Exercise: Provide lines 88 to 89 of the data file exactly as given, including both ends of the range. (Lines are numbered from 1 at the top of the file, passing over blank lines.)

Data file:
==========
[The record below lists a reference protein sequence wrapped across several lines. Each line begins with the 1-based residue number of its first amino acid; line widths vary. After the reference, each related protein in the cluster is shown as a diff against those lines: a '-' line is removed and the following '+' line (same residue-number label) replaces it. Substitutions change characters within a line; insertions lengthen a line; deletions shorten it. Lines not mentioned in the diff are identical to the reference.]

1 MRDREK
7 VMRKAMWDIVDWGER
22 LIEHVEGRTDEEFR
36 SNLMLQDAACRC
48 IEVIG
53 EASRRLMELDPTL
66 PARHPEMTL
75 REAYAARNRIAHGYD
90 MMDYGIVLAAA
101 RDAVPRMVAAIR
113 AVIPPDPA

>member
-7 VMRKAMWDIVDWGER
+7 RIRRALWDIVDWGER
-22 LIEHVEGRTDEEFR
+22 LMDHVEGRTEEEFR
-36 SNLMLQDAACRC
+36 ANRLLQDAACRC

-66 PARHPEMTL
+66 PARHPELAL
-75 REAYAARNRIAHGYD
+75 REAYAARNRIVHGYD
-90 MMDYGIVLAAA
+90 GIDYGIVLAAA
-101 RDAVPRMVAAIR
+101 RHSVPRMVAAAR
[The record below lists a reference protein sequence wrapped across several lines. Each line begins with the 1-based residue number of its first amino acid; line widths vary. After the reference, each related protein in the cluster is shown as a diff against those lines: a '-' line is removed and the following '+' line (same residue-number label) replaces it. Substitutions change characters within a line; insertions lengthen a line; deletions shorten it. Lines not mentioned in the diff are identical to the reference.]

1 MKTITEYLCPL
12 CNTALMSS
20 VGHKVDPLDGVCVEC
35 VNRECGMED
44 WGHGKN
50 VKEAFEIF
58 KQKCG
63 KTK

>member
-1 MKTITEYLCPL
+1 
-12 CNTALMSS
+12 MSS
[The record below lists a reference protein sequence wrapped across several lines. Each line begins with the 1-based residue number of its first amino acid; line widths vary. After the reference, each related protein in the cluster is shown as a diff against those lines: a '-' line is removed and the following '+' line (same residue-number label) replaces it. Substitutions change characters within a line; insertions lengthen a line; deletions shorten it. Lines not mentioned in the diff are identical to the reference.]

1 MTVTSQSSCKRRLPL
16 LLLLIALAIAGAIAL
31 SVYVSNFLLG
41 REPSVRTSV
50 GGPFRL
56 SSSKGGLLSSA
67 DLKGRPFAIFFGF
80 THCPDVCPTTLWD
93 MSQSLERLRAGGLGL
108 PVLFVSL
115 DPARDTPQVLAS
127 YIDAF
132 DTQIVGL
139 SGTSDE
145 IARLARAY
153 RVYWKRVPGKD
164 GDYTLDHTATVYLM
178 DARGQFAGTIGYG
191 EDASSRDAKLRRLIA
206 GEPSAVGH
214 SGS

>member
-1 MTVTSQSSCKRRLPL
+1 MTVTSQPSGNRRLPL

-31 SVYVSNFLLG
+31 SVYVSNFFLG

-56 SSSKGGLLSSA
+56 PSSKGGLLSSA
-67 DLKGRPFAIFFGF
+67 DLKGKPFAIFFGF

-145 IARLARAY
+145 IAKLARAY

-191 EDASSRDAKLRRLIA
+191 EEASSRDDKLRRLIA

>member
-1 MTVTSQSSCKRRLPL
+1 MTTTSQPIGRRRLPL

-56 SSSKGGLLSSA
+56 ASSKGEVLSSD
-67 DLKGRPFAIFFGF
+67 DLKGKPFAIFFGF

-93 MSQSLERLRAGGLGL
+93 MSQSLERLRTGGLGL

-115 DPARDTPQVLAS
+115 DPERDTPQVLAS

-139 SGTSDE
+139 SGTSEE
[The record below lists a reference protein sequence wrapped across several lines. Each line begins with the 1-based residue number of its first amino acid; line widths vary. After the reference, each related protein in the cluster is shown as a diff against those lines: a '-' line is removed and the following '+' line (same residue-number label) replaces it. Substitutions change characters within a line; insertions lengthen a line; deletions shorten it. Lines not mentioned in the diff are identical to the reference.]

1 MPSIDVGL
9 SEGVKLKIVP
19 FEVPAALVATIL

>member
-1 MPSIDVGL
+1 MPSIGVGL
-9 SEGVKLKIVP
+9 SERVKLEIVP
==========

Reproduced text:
-139 SGTSDE
+139 SGTSEE